Sydney, Australia, Oct 16 (EFE).- New Zealand’s National Party leader and incoming prime minister Christopher Luxon said Monday that he would speak with the nationalist NZ First party as he gets to work forming a coalition government following the weekend’s general election.
“We are going to work with each individual party, we are going to do that in a way that respects them and is done privately, constructively, professionally,” Luxon told public broadcaster Radio New Zealand without giving the content of talks away.
Luxon confirmed talks with NZ First about a potential coalition arrangement, but would not give further details. Prior to the election, he said forming a coalition with NZ First would be a “last resort.”
According to the electoral results, National will lead a government in New Zealand with 50 of the 121 seats in parliament.
The party so far has the support of the libertarian ACT Party, which has 11 seats.
NZ First won 8 seats, after being left out of parliament in the last election.
This party has been the subject of controversy for its defense of greater immigration restrictions and other issues such as its leader opposing transgender women using female bathrooms.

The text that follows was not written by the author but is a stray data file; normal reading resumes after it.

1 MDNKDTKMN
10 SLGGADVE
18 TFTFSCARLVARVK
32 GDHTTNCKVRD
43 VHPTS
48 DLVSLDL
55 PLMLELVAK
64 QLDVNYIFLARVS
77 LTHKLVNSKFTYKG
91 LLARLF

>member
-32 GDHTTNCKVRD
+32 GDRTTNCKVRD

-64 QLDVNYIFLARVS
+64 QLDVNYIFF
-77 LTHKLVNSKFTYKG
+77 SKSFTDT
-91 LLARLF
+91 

If these alliances are sealed, the Labour Party, which won 34 seats, would be in opposition, along with its traditional allies, the Green Party and the Maori Party, which won 8 and 4 seats respectively.
Luxon has time to form a government since the official results, mostly overseas special votes, will be known in three weeks, while on Nov. 25 the Port Waikato electorate will have a by-election for a new representative due to the unexpected death of ACT candidate Neil Christensen just days out from the polls, a situation that caused one more seat to be added to parliament.
In the midst of a period of political transition in New Zealand, legislators returned to parliament Monday as National began to implement plans to form a government.
“We need to go to work now and actually get to the underlying causes of inflation, bring inflation down, get the interest rate down, get the economy growing as a result, and that is what we will focus on in government,” Luxon said.
The results of last Saturday’s elections represent a turnaround compared to those of 2020, in which Labour’s Jacinda Ardern swept the board, achieving 49 percent of the votes, unprecedented since 1996. EFE